Other than sounding like a phrase that would work wonders for SEO, Zombie Driver is a game title on a level of blandness that really doesn’t do this anarchic, vehicular-based zombie kill-a-thon any justice. To be fair, it did originally release in 2009 – a time when there wasn’t a constant assault of indies launching each week, Xbox Live Arcade doubled up as a great curator, and games didn’t have to work so hard to be seen. Now available on Nintendo Switch as Zombie Driver: Immortal Edition, this petrol-fuelled indie hit has aged extremely well, delivering a healthy mix of speed, blood and apocalyptic destruction.
Opting for ‘Immortal’ as a subtitle not only references Zombie Driver’s insistence on never going away, but also acts a smart way of suggesting just how much of your time its likely to suck up, thanks to the amount content on offer here. The original story mode remains intact, casting you as a taxi driver who is forced to help other survivors in need of a lift amidst the zombie outbreak. It boils down to 31 bite-sized missions that, while brief, feature a range of tasks like defending key targets, transporting randoms back to base and taking down bosses.
So far so satisfying. And really, were it not for the fact that all your actions are performed from the seat of a weapon-equipped vehicle, there wouldn’t be much to separate Zombie Driver: Immortal Edition from, say, Housemarque’s Dead Nation. Learning to handle all thirteen different vehicles is key to your success, and in my 8 or so hours of playing I can’t tell you just how important it is to master the art of the handbrake turn. Thankfully, usually when you mess up – crashing into barriers, zooming headfirst into hordes and what have you – it’s usually down to your own influence and not that of the controls.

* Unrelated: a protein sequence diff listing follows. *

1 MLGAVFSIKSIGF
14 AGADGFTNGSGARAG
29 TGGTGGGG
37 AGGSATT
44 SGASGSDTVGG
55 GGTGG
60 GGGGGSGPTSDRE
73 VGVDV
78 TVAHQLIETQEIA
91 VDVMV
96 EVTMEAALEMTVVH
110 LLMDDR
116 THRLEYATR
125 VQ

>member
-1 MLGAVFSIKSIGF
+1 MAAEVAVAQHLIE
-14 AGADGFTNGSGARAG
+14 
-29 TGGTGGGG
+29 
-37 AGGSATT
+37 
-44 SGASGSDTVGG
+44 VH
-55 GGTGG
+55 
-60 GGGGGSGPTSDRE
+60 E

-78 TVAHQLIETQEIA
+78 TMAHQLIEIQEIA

Outside of the campaign are two extra modes to keep you entertained. The first is Blood Race, which essentially runs you through the gauntlet of three unique event types in testing your racing, eliminator and endurance abilities. These are all actions you won’t have experiences in Zombie Driver’s story mode, and completing all 36 events is an entertaining challenge. Then there’s the Slaughter Mode, which is the best way to work on your killing spree. Here you’ll fight through waves of endless zombies to see how long you can last.
In every component of Zombie Driver are you constantly earning currency and upgrades that can be spent on your vehicle fleet, making you an even more effective slayer of the undead. Starting, as mentioned, with a taxi, you’ll eventually be offered the opportunity to boost the armour of your tank, nitro capacity of your limo, and so on.
The only real negatives I can highlight in Zombie Driver for Switch are all related to sizing issues. Namely, both the on-screen mini map and text size are too small. These can both be offset by playing on the big screen, sure, but cosying up on the couch to kill zombies is too fun. Other than that, visually the game shines on the Switch’s screen.
If you ever wanted to kill creatively with your own customised car, Zombie Driver: Immortal Edition is an absolute riot. Age has only been kind to this top-down vehicle game that sees Mad Max merge with The Walking Dead, and other than the slight size issues, it still looks and feels great to play.
Zombie Driver £13.49
Zombie Driver is a tour de force of vehicular undead destruction, proving that when Mad Max meets The Walking Dead only creative killing can occur.